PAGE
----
As concrete mixes become more complex in order to address ever-increasing needs for strength and durability and to meet environmental sustainability standards, concrete pumpers often face challenges when it comes to moving concrete through pump lines with the efficiency demanded by accelerated construction schedules.

“We pump at such high pressures today,” says Gary Brown, director of concrete pumping for R.L. McCoy Inc., an Indianapolis, Ind.–based concrete pumping company. “It places stress on the equipment.” And that stress can cause equipment to fail.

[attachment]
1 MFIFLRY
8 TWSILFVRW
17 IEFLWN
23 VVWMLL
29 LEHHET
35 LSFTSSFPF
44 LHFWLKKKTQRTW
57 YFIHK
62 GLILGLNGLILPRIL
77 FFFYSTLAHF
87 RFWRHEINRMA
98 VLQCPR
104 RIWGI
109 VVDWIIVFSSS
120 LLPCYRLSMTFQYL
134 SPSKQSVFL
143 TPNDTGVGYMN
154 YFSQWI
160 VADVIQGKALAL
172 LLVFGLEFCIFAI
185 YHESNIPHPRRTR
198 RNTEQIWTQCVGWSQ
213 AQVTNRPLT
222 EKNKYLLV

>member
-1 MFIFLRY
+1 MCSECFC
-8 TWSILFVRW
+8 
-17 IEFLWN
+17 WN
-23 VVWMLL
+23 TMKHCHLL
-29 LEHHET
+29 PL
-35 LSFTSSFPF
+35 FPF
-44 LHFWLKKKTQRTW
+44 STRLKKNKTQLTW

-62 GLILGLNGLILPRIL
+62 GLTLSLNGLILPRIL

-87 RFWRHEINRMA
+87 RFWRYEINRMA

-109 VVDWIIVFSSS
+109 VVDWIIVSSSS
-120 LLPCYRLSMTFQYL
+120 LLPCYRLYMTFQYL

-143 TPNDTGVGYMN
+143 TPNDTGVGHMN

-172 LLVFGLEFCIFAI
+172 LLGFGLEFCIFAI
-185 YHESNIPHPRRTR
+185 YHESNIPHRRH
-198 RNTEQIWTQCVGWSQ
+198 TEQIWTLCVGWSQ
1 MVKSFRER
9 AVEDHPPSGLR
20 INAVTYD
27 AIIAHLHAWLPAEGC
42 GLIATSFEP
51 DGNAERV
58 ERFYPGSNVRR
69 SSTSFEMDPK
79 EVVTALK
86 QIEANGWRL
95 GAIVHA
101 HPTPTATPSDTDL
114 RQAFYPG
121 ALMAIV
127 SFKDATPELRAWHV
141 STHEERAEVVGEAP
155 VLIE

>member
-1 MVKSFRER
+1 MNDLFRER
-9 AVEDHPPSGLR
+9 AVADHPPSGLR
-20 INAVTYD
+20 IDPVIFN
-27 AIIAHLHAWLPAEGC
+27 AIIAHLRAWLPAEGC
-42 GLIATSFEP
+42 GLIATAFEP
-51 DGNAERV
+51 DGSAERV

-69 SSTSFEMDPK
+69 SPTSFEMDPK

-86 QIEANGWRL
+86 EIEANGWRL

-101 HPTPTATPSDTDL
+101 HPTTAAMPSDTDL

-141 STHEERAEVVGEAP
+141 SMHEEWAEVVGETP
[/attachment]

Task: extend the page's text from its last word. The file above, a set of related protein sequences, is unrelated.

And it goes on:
Brown says that since the 1990s, concrete producers have increasingly reduced water and cement (paste) content in favor of chemicals designed to increase performance. “When you add chemicals, you take out cement,” he says. “I’d like to see concrete pumping at a reasonable pressure again—for safety. Chemicals aren’t the only answer to making good concrete.

 

 

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